Starbucks (SBUX 59.18, -2.12, -3.4%) reported its fiscal second quarter results after Thursday's close. Seeing that shares of SBUX are down 3.4% today, it is easy to surmise that investors were disappointed by what they heard.
That disappointment is borne out of the fact that investors have high expectations for Starbucks. Accordingly, a "good" report for Starbucks isn't quite the same as a "good" report for another company.
Starbucks had good second quarter results. Revenues increased 7.3% to $5.29 billion, global comparable store sales increased 3%, paced by a 3% increase in U.S. comp store sales and a 3% increase in China/Asia Pacific (CAP) comp store sales, its consolidated operating margin expanded 40 basis points to a second quarter record 17.7%, and its GAAP and non-GAAP earnings jumped 15% to a second quarter record of $0.45 per share, which was in-line with analysts' average expectation.
Most retailers would be more than pleased to put up those numbers in this environment, yet Starbucks isn't most retailers.
The concern for investors is that the pace of sales growth at Starbucks was below expectations. Various reports point out that analysts were expecting U.S. comp store sales growth closer to 4%;. meanwhile, total revenues in the second quarter fell shy of analysts' average expectation.
The second quarter also marked the fourth time in the last five quarters that Starbucks failed to deliver double-digit revenue growth on a year-over-year basis. There was one other time in the last 20 quarters when that didn't happen and it was the fiscal second quarter of 2014.
Another point of contention is that there wasn't much transaction growth behind the growth in comparable store sales, almost all of which was the result of the change in ticket. To wit, transactions declined 1% on a consolidated basis while the change in ticket was up 4%.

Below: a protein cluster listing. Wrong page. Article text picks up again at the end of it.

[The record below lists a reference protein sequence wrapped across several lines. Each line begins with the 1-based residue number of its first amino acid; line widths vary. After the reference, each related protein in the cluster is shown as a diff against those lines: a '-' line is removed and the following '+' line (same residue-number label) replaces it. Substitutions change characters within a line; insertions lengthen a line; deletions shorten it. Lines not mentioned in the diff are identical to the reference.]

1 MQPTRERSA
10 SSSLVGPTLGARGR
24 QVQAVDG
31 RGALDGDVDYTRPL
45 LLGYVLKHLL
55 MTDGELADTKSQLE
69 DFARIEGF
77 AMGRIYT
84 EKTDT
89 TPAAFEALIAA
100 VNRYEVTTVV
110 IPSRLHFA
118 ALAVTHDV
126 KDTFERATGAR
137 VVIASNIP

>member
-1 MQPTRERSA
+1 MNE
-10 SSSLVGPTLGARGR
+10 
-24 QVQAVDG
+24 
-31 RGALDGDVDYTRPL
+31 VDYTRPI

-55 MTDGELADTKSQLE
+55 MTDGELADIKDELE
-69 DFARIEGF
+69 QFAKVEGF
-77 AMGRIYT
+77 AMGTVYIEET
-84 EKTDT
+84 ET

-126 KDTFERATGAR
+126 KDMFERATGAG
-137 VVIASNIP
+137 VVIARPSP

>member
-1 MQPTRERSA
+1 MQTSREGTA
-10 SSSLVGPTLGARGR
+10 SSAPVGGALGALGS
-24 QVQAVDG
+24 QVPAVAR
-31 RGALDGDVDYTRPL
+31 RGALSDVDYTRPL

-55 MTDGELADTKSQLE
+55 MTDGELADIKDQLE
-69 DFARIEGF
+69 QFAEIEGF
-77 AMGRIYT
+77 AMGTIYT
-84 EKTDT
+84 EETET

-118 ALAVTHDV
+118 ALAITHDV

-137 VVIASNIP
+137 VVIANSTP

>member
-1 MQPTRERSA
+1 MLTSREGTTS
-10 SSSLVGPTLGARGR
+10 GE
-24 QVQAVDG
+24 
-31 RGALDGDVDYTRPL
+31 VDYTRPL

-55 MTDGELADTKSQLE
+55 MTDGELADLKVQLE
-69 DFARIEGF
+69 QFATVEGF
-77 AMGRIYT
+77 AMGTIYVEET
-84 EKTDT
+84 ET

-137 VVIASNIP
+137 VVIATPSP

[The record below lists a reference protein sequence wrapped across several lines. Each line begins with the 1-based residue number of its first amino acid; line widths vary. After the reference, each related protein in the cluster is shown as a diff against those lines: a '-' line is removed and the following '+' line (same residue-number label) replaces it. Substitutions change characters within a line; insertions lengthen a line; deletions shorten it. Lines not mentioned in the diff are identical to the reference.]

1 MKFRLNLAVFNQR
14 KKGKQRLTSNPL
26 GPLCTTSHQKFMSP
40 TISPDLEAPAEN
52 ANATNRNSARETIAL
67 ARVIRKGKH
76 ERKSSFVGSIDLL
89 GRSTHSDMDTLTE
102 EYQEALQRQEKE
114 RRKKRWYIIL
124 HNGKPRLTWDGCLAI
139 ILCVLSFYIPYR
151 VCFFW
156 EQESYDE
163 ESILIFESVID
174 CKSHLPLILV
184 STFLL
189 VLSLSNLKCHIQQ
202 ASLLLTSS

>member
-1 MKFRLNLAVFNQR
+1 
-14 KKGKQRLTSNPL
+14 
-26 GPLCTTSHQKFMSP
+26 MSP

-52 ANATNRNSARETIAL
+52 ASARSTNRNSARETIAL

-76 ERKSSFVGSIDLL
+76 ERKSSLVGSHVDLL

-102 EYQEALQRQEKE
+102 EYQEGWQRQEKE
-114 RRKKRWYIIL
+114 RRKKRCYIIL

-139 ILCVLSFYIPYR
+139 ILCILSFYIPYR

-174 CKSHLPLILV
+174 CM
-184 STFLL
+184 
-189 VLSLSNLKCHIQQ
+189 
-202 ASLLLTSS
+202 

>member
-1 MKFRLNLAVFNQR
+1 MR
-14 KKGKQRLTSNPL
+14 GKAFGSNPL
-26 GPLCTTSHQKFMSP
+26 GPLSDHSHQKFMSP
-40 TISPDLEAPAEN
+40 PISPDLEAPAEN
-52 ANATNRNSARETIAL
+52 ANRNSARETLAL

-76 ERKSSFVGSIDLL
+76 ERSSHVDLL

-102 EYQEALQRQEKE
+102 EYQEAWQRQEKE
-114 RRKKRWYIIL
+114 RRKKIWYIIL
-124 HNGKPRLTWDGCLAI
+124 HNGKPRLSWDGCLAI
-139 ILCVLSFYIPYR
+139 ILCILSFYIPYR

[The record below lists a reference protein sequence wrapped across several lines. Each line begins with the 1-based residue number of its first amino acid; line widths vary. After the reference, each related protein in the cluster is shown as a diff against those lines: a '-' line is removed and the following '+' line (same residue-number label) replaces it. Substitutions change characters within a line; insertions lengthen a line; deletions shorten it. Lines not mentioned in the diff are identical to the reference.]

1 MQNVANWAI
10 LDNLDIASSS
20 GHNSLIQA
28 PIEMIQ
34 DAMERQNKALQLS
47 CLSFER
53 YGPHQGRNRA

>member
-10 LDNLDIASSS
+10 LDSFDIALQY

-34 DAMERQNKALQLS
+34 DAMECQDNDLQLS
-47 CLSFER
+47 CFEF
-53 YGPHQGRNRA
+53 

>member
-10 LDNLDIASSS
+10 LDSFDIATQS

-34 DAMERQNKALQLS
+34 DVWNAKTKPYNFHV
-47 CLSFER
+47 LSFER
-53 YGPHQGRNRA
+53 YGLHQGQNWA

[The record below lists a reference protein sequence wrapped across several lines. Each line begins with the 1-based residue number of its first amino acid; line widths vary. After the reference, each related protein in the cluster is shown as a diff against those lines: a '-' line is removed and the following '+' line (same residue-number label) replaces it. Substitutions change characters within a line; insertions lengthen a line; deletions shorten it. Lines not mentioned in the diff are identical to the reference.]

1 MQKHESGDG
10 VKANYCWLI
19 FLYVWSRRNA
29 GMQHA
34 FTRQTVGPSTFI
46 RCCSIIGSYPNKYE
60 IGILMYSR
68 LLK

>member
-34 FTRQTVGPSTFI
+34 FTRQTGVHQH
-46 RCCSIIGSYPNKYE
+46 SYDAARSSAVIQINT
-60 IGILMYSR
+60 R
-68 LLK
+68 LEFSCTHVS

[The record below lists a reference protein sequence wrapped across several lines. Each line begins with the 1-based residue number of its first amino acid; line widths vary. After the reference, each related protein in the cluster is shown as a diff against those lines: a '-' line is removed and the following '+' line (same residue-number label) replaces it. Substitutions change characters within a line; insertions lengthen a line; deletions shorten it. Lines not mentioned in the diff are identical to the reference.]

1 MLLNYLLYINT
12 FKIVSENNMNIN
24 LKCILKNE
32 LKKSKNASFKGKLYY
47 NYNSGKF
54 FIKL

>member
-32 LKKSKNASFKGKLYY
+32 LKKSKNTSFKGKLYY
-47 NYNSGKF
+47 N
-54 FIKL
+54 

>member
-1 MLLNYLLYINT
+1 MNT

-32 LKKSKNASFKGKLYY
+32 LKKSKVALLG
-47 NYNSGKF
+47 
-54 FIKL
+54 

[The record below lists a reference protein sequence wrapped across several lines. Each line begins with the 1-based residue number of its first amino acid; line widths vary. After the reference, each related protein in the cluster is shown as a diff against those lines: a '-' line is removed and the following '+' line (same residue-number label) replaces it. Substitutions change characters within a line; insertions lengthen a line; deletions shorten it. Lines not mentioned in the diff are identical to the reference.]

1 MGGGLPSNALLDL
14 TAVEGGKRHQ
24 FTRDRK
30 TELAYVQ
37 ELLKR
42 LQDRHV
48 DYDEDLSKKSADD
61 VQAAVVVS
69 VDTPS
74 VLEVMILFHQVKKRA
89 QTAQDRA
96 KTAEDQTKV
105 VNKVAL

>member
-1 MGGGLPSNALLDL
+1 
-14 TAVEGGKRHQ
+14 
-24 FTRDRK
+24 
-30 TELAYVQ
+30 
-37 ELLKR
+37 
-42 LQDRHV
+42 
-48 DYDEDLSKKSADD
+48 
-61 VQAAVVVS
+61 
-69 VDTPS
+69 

On a brighter note, Starbucks pointed out that U.S. comparable sales accelerated sequentially throughout the quarter, highlighted by a 4% comp in March that reportedly accelerated into April.
The momentum in the U.S. business exiting the quarter combined with a strong performance from its China operations, which enjoyed a 7% comp store sales increase in the second quarter, store and concept expansion plans, investments in technology and service delivery, and product innovation has Starbucks feeling enthused about its longer-term prospects.
Starbucks, however, poured some cold water on that upbeat outlook for its investors by lowering its fiscal 2017 expectations. Specifically, it now expects revenue growth to be at the low end of its prior guidance range of 8-10%, excluding an extra week, and earnings to range from $2.08 to $2.12 per share versus its prior guidance of $2.12 to $2.14. It reaffirmed its view for comp store sales to be up mid-single digits.